The Big Data of You
In 2006, TIME Magazine’s Person of the Year was “You.” It was recognition of the global surge in online sharing of personal experiences fueled by our participation at YouTube, Wikipedia, and other social platforms.
My prediction for 2014 is that “You” will once again reign as the most influential being, driven by our interest for collecting, calculating, and consuming our own personal data.
At this week’s Consumer Electronics Show (CES) in Las Vegas, wearable tech is a big theme among exhibitors. Everything from the Mimo onesie that lets parents monitor their baby’s health to a smart jacket with GPS that helps you navigate a route via vibrations in the shoulders indicating where to turn.
Want to monitor the quality of your kid’s teeth cleaning? There’s a toothbrush that tracks their efforts and reports the data to your smartphone. Need to improve your sleep? There’s a headband that tracks your sleep and wakes you when you achieved optimal rest. According to NPR’s All Tech Considered, Consumer Electronics Association senior researcher Ken Tillman stated the market for wearables could reach $1.2 billion in 2014.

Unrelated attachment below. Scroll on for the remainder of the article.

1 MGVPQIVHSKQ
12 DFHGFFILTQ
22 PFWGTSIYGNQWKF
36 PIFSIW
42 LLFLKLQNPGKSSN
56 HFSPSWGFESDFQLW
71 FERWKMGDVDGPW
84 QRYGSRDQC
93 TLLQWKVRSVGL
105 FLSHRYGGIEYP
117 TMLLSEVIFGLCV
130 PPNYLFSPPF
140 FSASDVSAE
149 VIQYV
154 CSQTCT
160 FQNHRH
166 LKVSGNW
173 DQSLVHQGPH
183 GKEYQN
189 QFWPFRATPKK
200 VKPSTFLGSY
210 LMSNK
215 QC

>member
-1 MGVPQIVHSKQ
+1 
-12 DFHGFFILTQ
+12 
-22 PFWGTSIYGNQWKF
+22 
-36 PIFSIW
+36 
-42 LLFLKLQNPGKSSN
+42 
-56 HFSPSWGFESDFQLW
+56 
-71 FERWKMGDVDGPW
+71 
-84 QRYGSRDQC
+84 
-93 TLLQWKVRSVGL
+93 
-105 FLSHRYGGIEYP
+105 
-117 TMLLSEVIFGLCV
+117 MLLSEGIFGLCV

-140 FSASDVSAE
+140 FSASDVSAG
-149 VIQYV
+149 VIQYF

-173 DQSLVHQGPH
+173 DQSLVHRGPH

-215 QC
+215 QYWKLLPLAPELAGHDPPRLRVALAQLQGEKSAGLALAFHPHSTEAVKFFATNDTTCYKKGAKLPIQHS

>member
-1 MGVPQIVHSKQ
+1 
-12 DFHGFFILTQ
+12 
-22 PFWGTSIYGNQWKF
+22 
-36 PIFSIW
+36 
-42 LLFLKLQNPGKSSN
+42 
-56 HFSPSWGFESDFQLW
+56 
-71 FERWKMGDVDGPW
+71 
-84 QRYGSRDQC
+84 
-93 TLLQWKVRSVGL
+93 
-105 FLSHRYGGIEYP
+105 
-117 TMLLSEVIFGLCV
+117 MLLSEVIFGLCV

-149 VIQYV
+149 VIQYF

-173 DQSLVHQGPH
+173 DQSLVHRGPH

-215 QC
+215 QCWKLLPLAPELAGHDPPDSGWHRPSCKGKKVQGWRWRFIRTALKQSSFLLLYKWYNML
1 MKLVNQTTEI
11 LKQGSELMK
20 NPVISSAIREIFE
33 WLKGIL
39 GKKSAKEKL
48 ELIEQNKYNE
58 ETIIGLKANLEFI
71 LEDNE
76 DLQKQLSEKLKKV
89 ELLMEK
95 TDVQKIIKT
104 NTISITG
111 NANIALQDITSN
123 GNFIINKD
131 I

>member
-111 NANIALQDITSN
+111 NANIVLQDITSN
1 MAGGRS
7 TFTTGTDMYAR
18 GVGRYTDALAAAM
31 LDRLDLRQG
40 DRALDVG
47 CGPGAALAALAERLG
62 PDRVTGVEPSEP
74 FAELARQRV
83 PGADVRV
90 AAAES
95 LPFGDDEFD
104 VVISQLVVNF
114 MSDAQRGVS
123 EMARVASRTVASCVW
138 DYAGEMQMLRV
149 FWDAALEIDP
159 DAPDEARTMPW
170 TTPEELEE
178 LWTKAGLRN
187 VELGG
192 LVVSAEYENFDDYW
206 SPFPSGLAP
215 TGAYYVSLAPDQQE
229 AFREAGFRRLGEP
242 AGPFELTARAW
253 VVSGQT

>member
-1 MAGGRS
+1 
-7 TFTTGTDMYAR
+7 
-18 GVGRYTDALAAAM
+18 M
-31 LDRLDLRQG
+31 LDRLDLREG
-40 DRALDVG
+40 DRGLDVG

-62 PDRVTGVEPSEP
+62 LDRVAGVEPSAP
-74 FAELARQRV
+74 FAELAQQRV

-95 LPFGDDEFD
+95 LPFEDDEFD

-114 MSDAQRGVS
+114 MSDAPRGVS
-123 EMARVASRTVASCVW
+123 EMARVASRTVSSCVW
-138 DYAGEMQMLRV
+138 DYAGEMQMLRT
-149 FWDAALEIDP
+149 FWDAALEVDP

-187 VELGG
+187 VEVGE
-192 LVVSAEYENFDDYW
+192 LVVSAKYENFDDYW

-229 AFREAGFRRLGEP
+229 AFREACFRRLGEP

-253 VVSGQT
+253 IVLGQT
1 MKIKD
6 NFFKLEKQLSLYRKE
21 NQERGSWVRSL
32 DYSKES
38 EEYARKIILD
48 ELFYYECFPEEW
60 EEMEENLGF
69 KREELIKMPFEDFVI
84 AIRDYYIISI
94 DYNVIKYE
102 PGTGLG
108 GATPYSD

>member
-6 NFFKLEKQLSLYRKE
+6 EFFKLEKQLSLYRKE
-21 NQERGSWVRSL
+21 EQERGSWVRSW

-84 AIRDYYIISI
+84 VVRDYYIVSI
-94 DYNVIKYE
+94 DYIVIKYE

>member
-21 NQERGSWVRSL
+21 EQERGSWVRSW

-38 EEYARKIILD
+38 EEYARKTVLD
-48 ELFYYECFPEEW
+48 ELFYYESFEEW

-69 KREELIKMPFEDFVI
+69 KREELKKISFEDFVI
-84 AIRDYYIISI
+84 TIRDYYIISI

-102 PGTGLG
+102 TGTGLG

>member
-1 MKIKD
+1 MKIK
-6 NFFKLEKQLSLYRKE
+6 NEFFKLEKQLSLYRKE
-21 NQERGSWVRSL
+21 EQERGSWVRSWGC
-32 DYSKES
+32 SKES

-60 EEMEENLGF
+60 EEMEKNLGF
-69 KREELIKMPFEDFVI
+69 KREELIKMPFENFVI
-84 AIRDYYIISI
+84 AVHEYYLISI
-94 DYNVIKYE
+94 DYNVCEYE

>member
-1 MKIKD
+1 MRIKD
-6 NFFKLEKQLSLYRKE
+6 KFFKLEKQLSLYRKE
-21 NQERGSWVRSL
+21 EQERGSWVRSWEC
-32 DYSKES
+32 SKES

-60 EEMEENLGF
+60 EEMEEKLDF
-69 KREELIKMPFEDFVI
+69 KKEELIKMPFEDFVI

Trends with life logging and fitness trackers were early drivers that helped power a passion for looking at our own personal data. The power behind that personal data crunching can be found in the cloud.
In the cloud, our personal” big data” is stored and analyzed. And thanks to the cloud we can access the insights from our big data anytime and from anywhere. A study commissioned last year by Rackspace indicates cloud-powered wearable tech like Google Glass are giving rise to the “Human Cloud” where our data is connected to a network of devices that share insights in real time.
What’s your prediction for 2014? What will be the next frontier for wearable tech? And do you have any concerns about having this data in the cloud? Join the #CloudPredictions conversation and share your forecast by using the hashtag.
Image from iWink and Mashable
Follow Debbie on Twitter at @DebCM